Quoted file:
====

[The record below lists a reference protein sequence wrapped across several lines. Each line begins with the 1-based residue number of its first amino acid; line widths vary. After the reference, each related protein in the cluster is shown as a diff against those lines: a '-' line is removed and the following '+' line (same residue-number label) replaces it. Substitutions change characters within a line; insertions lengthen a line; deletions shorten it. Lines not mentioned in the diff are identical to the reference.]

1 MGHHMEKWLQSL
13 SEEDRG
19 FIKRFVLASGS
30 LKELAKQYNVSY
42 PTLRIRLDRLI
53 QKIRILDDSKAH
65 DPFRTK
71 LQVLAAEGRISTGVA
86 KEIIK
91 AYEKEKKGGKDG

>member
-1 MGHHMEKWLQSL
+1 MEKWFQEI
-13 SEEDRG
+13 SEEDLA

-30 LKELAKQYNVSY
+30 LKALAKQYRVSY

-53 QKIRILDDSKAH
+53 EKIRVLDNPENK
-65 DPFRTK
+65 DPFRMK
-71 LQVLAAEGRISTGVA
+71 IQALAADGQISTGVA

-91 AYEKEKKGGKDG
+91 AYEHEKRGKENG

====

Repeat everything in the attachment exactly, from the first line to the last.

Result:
[The record below lists a reference protein sequence wrapped across several lines. Each line begins with the 1-based residue number of its first amino acid; line widths vary. After the reference, each related protein in the cluster is shown as a diff against those lines: a '-' line is removed and the following '+' line (same residue-number label) replaces it. Substitutions change characters within a line; insertions lengthen a line; deletions shorten it. Lines not mentioned in the diff are identical to the reference.]

1 MGHHMEKWLQSL
13 SEEDRG
19 FIKRFVLASGS
30 LKELAKQYNVSY
42 PTLRIRLDRLI
53 QKIRILDDSKAH
65 DPFRTK
71 LQVLAAEGRISTGVA
86 KEIIK
91 AYEKEKKGGKDG

>member
-1 MGHHMEKWLQSL
+1 MEKWFQEI
-13 SEEDRG
+13 SEEDLA

-30 LKELAKQYNVSY
+30 LKALAKQYRVSY

-53 QKIRILDDSKAH
+53 EKIRVLDNPENK
-65 DPFRTK
+65 DPFRMK
-71 LQVLAAEGRISTGVA
+71 IQALAADGQISTGVA

-91 AYEKEKKGGKDG
+91 AYEHEKRGKENG